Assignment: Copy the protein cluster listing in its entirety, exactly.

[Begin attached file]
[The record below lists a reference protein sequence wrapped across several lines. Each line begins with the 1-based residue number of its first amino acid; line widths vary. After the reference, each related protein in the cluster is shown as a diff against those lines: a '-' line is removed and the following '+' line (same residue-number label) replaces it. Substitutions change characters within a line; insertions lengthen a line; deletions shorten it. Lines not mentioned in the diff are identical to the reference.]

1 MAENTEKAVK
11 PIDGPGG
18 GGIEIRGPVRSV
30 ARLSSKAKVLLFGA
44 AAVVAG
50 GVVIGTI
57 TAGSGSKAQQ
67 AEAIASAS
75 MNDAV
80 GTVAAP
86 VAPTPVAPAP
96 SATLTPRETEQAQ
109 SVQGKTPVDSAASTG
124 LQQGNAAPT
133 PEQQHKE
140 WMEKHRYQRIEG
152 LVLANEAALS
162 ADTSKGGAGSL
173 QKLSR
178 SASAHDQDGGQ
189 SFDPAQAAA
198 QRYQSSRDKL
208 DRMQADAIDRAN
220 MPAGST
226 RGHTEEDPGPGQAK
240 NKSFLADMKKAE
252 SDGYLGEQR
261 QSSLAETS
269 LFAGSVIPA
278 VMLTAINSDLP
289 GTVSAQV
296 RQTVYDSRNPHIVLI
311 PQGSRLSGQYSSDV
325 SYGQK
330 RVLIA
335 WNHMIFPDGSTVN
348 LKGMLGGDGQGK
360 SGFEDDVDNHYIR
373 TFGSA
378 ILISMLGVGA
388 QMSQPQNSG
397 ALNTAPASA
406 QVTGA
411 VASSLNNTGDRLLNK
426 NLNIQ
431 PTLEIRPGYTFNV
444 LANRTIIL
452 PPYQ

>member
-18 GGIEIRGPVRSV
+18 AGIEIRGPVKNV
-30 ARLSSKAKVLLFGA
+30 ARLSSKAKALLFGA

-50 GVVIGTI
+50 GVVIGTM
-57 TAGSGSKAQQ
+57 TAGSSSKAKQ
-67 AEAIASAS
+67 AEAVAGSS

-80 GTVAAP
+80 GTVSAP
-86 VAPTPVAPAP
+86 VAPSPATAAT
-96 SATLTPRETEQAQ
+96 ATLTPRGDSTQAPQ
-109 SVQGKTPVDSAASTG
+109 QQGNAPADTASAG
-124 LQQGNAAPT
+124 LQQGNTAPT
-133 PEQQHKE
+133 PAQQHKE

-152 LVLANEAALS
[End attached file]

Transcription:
[The record below lists a reference protein sequence wrapped across several lines. Each line begins with the 1-based residue number of its first amino acid; line widths vary. After the reference, each related protein in the cluster is shown as a diff against those lines: a '-' line is removed and the following '+' line (same residue-number label) replaces it. Substitutions change characters within a line; insertions lengthen a line; deletions shorten it. Lines not mentioned in the diff are identical to the reference.]

1 MAENTEKAVK
11 PIDGPGG
18 GGIEIRGPVRSV
30 ARLSSKAKVLLFGA
44 AAVVAG
50 GVVIGTI
57 TAGSGSKAQQ
67 AEAIASAS
75 MNDAV
80 GTVAAP
86 VAPTPVAPAP
96 SATLTPRETEQAQ
109 SVQGKTPVDSAASTG
124 LQQGNAAPT
133 PEQQHKE
140 WMEKHRYQRIEG
152 LVLANEAALS
162 ADTSKGGAGSL
173 QKLSR
178 SASAHDQDGGQ
189 SFDPAQAAA
198 QRYQSSRDKL
208 DRMQADAIDRAN
220 MPAGST
226 RGHTEEDPGPGQAK
240 NKSFLADMKKAE
252 SDGYLGEQR
261 QSSLAETS
269 LFAGSVIPA
278 VMLTAINSDLP
289 GTVSAQV
296 RQTVYDSRNPHIVLI
311 PQGSRLSGQYSSDV
325 SYGQK
330 RVLIA
335 WNHMIFPDGSTVN
348 LKGMLGGDGQGK
360 SGFEDDVDNHYIR
373 TFGSA
378 ILISMLGVGA
388 QMSQPQNSG
397 ALNTAPASA
406 QVTGA
411 VASSLNNTGDRLLNK
426 NLNIQ
431 PTLEIRPGYTFNV
444 LANRTIIL
452 PPYQ

>member
-18 GGIEIRGPVRSV
+18 AGIEIRGPVKNV
-30 ARLSSKAKVLLFGA
+30 ARLSSKAKALLFGA

-50 GVVIGTI
+50 GVVIGTM
-57 TAGSGSKAQQ
+57 TAGSSSKAKQ
-67 AEAIASAS
+67 AEAVAGSS

-80 GTVAAP
+80 GTVSAP
-86 VAPTPVAPAP
+86 VAPSPATAAT
-96 SATLTPRETEQAQ
+96 ATLTPRGDSTQAPQ
-109 SVQGKTPVDSAASTG
+109 QQGNAPADTASAG
-124 LQQGNAAPT
+124 LQQGNTAPT
-133 PEQQHKE
+133 PAQQHKE

-152 LVLANEAALS